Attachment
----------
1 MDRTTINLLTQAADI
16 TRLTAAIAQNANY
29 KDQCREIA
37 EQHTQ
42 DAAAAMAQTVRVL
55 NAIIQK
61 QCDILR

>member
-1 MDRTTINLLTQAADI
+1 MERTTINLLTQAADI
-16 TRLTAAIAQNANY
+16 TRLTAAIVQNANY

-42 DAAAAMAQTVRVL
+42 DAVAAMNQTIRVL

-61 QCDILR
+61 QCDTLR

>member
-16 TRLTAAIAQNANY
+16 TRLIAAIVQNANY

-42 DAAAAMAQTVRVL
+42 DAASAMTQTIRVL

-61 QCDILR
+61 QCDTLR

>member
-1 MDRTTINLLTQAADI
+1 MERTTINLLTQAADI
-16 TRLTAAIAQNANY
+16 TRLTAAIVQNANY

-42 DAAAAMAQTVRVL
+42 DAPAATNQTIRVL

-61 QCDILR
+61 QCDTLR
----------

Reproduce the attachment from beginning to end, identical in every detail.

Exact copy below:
1 MDRTTINLLTQAADI
16 TRLTAAIAQNANY
29 KDQCREIA
37 EQHTQ
42 DAAAAMAQTVRVL
55 NAIIQK
61 QCDILR

>member
-1 MDRTTINLLTQAADI
+1 MERTTINLLTQAADI
-16 TRLTAAIAQNANY
+16 TRLTAAIVQNANY

-42 DAAAAMAQTVRVL
+42 DAVAAMNQTIRVL

-61 QCDILR
+61 QCDTLR

>member
-16 TRLTAAIAQNANY
+16 TRLIAAIVQNANY

-42 DAAAAMAQTVRVL
+42 DAASAMTQTIRVL

-61 QCDILR
+61 QCDTLR

>member
-1 MDRTTINLLTQAADI
+1 MERTTINLLTQAADI
-16 TRLTAAIAQNANY
+16 TRLTAAIVQNANY

-42 DAAAAMAQTVRVL
+42 DAPAATNQTIRVL

-61 QCDILR
+61 QCDTLR